SANTA BARBARA COUNTY, Calif. - People at one home in the Mission Hills community near Lompoc are accused of illegally tapping into the local water source. The Mission Hills Community Services District says workers have noticed other customers in the community tampering with their water lines and stealing water as well.
According to the district, the people who live at the house on Calle Nueve hadn't been paying their water bill, so the valve connecting to the home was shut down and padlocked. At least it was before a routine check today.
"Certain accounts we double check," said Sean De Havilland, Operations Superintendent. "We came out to double check this account and realized that our locked tab had been broken."
The cost of the stolen water is minimal. The district says it was about $20 for the 8,200 gallons drained from the system. But that doesn't include the labor costs of replacing the valve and meter.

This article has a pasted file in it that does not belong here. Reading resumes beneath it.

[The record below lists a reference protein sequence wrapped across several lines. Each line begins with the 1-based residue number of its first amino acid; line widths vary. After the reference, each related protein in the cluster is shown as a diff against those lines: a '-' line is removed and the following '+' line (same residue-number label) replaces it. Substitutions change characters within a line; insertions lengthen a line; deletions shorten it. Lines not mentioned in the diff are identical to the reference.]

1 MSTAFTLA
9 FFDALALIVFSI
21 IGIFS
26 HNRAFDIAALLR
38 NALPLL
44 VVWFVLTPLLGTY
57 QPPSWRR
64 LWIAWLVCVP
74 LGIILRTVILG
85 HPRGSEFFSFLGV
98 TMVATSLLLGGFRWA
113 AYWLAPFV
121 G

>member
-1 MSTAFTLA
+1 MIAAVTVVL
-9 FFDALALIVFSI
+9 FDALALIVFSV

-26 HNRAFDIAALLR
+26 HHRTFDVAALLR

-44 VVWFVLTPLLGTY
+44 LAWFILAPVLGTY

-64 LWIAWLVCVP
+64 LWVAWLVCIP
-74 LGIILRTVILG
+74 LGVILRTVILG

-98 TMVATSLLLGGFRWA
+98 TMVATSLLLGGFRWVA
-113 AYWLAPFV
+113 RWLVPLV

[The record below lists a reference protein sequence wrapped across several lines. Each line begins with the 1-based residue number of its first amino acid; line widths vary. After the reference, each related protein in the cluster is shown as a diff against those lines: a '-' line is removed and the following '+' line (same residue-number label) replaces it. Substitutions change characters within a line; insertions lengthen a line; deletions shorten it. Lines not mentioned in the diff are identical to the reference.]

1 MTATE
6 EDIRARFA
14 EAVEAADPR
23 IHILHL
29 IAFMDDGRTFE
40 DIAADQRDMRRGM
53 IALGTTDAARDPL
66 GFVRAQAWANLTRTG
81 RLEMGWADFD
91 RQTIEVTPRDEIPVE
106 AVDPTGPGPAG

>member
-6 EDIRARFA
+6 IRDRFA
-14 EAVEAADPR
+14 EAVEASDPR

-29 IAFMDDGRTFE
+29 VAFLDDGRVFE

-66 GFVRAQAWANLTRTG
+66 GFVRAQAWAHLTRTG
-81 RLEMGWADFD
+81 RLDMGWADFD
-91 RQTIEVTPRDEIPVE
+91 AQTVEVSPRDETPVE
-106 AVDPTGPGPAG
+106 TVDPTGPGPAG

Moreover, the district says it's a matter of principle, especially during the drought. As the state continues to suffer because of the drought, the Mission Hills Community Services District is dealing with its own problems. The primary groundwater well is down right now, forcing the district to use their oldest well to keep water flowing.
"For us, any way we can prevent water loss is always a good thing business-wise and of course for the environment," said De Havilland. "There's no sense in pumping water to somebody who is not paying for the service."
Water theft is a greater focus across the Central Coast now with the drought. In Santa Barbara, police and public works are encouraging people to report suspicious activity.
In Mission Hills, neighbors are keeping their eyes peeled as well.
"That bothers me a lot," said Mission Hills resident Glenn Green. "That's mooching. That's a bad precedent to set with the people. If one person does it then everyone is going to be doing it because they think they can get away with it."
Sheriff's deputies were called over to the home to take a report of the water theft. The district says the costs of replacing the valve and meter will be billed to the homeowner.